The economy has put state commissioners and regulated utilities in precarious positions. Seven state chairmen explain how they’re applying fair rate treatment.
Carbon and the Constitution
State GHG policies confront federal roadblocks.
renewable power sales. 63 Promotion of certain types of low-carbon renewable fuels for power supply, via a price preference above and beyond the FERC-established price of other wholesale power transactions, was held preempted by the Federal Power Act and stricken.
Precedent holds that a higher price set by California for renewable low-carbon electric power supply sources isn’t permissible. 64 If a state is prohibited from inflating the quantity of certain renewable resources by setting higher wholesale prices for such favored technologies, it also could be prohibited from accomplishing the same tilt in wholesale prices by the opposite mechanism: inflating the wholesale operating costs of what it deems less desirable high-carbon-emitting generation resources via carbon-emission allowances. This same relative tilt in the wholesale market is achieved if high-carbon sources of power have their costs of operation increased, which decreases their ultimate position in the operation dispatch order.
A state law may not frustrate the operation of federal law, even if the state legislature has a valid purposes for the legislation. 65 The wholesale price determination is reserved exclusively to federal authority. 66 In Snohomish County Public Utility District No. 1 v. F.E.R.C., 471 F.3d 1053, 1080 (2006) aff’d in part and rev’d in part sub nom. Morgan Stanley Capital Group, Inc. v. Public Utility District No. 1 et al., 128 S. Ct. 2733 (2008) , the court affirmed that the federal government, through FERC, must protect all stakeholders in the electric wholesale market against any state regulatory actions or mistakes. FERC has an ongoing obligation to continually monitor and police wholesale markets against impermissible actions or mistakes. Id. at 1066-67, 1080.
The RGGI states and California operate under FERC-approved terms and conditions for ISOs. 67 The respective ISOs manage the electricity transmission grid and oversee wholesale electricity markets. All power sold into the grid, which is managed by the ISO, is sold under wholesale terms and conditions that are part of its approved FERC tariff.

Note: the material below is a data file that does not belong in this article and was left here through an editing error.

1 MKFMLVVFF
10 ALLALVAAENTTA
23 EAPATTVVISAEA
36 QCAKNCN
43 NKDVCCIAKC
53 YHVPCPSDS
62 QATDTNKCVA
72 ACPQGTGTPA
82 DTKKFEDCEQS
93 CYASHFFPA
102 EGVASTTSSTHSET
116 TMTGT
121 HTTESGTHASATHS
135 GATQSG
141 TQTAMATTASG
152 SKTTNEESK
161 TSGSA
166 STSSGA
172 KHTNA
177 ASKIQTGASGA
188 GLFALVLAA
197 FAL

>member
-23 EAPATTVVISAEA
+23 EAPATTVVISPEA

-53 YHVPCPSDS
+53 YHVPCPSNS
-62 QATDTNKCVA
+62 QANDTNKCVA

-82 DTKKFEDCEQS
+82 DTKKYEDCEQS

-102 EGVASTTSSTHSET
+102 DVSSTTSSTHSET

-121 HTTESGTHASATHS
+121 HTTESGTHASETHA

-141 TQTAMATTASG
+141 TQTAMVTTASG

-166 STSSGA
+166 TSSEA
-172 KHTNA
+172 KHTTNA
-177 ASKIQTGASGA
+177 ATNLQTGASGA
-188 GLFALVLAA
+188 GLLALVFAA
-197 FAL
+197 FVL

Bullet-Proof Carbon Regulation
First, because states do not want the carbon-reduction costs they impose on their in-state generators to attract higher-carbon power from out-of-state power imports, they seek virtually to secure the borders, or at least surcharge and dissuade the intruding power flows. Because the states are attempting not only to regulate carbon produced within their borders, but also create carbon-regulated islands into which externally-produced wholesale power can no longer enter freely without penalty, there are Commerce Clause issues. Wholesale electricity moves in interstate commerce at near the speed of light. While it’s perfectly understandable why certain states see this as a policy imperative, their actions trip over historic legal prohibitions against impeding the free flow of articles in commerce based on the geographic point of origin of that commerce.
Second, the decision of most of these states to maximize associated revenues by auctioning all of their newly created allocations to emit carbon triggers Supremacy Clause concerns. Again here, the motives may be worthy: public money is limited, carbon emissions loom large on the policy landscape, and auctioning allocations to emit carbon maximizes public income while rationing the